Follows the unspeakable torture and abuses committed on a teenage girl in the care of her aunt and the boys who witness and fail to report the crime.Follows the unspeakable torture and abuses committed on a teenage girl in the care of her aunt and the boys who witness and fail to report the crime.Follows the unspeakable torture and abuses committed on a teenage girl in the care of her aunt and the boys who witness and fail to report the crime.
A disgustingly, sadistic piece of well-made garbage
After a few years when most cinefiles have had the opportunity to view this perverse (Eli Roth, James Wan, Leigh Wannell should bow to this landmark exploitative realist torture porn exercise)freak show, Blanche Baker's performance as the ringleader of some of the most demented and cruel forms of abuse ever depicted on celluloid. Perfectly cast, this once attractive woman has given into her bitterness and misogynistic hatred. (Did I miss any allusions of her hubby(ies) leaving her for other women?) Any vespice of decency has evaporated. Her skin grows more ragged, pale and lined with each cigarette that mephistocoleanly cascades around her heavily made up face. What makes her so mezmerizing is her command of both language and seductive techniques. The children, some of which are devious to be begin with, fall to Ruth's most primitive primeval desires. Although the film respects its victims to never display any of the sexual abuse on-screen, Ruth's permanent content smile serves the salacious quotient. Oh my, and her voice is god-awful pleasant, delicious - akin to a ripe deep red strawberry sliding down your throat. Although heavy-handed (and apparently not historcially accurate) the movie's visual style impressively mocks the pure, clean-living images usually associated with white-bread 1950's Americana. Outside the cemetery-grey basement, the colors are bright, sunny and filled with the promise of budding adolescence. As to keep the audience horrifyingly subjected to Ruth's hold over the children, certain logical problems of prevention - aka either the children or the system preventing Ruth from caring for so many children - arose. Also, the forment of jealousy inside Ruth over Meg's burgeoning good looks, and other situational contexts are dismissed for intimacy concerns. Ummm...not really sure what the bookended present-day scenes served outside to add some fatuous symbolism. The end credits score should have haunted me more.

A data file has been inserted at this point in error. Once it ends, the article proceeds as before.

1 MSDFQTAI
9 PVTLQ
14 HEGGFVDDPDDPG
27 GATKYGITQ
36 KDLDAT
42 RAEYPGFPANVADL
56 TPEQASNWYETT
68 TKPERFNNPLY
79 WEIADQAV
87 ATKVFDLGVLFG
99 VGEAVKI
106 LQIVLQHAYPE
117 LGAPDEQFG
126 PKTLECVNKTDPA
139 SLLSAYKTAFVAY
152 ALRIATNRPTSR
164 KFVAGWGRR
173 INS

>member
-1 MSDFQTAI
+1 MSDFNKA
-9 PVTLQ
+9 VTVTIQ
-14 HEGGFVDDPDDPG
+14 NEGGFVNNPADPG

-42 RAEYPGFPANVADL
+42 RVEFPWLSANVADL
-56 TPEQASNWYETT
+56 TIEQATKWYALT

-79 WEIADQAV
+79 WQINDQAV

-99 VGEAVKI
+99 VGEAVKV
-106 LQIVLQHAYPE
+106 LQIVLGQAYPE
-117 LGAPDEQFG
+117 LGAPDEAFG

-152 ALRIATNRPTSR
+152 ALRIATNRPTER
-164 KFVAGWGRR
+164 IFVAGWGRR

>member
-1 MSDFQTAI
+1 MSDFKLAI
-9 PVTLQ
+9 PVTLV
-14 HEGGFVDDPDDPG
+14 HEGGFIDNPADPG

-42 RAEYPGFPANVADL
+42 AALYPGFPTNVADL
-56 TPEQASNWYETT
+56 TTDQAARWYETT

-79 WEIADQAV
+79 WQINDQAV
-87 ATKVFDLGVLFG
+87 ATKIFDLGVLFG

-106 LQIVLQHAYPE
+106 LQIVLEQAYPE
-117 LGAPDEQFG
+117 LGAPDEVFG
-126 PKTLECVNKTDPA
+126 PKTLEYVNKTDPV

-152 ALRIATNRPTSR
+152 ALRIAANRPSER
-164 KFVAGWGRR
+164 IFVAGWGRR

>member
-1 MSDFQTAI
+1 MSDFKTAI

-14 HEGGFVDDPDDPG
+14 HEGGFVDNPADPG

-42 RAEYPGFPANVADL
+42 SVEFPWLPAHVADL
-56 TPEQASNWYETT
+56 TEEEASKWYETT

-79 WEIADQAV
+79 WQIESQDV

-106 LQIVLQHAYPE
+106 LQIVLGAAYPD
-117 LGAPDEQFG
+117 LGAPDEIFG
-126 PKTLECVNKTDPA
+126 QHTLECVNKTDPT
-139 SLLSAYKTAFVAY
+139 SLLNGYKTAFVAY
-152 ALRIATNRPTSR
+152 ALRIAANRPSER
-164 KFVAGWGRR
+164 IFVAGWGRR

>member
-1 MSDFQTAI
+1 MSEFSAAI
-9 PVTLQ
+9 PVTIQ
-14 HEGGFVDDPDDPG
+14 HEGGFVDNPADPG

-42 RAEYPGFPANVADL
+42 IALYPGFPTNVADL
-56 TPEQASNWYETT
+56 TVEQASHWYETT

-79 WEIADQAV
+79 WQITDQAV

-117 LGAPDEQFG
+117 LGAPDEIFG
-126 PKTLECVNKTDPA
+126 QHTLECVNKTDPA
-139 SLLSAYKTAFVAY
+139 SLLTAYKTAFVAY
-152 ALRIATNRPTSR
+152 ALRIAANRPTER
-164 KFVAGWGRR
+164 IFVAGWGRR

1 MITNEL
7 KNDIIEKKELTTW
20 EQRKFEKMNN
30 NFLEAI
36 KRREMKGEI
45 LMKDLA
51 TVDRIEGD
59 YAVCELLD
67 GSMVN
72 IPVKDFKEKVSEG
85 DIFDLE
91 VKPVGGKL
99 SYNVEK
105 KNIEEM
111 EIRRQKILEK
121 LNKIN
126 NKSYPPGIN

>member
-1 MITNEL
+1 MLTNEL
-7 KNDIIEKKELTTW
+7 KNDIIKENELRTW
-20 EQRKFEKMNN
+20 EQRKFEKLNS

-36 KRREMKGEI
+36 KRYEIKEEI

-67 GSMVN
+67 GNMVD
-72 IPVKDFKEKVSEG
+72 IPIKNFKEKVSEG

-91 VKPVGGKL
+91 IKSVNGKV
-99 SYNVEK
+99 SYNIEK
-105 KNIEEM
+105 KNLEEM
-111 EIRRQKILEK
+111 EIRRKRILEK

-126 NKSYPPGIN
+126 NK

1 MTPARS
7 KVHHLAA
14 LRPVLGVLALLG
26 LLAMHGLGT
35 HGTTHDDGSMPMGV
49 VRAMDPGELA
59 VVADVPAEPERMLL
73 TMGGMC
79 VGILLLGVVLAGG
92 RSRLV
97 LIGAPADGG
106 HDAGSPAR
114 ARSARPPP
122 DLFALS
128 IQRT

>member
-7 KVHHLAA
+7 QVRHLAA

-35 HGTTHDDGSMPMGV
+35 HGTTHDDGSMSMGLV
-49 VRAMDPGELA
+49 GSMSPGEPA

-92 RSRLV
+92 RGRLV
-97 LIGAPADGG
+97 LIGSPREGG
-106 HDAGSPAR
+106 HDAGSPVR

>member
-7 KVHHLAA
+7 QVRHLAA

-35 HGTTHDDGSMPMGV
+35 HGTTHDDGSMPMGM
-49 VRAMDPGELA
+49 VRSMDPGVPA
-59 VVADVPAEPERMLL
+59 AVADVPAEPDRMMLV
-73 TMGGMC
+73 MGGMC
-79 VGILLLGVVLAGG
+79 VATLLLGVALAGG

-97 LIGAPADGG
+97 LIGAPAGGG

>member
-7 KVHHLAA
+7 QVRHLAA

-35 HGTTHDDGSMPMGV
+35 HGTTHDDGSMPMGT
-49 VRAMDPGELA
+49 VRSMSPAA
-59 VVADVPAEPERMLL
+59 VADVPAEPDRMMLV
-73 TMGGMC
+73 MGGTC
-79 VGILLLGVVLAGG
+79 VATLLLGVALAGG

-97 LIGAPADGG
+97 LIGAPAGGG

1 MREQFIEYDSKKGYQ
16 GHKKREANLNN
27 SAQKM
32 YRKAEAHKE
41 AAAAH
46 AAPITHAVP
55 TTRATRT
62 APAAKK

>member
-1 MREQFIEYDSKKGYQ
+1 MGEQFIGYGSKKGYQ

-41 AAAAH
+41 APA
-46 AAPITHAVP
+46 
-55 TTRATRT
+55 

- Dec 16, 2007
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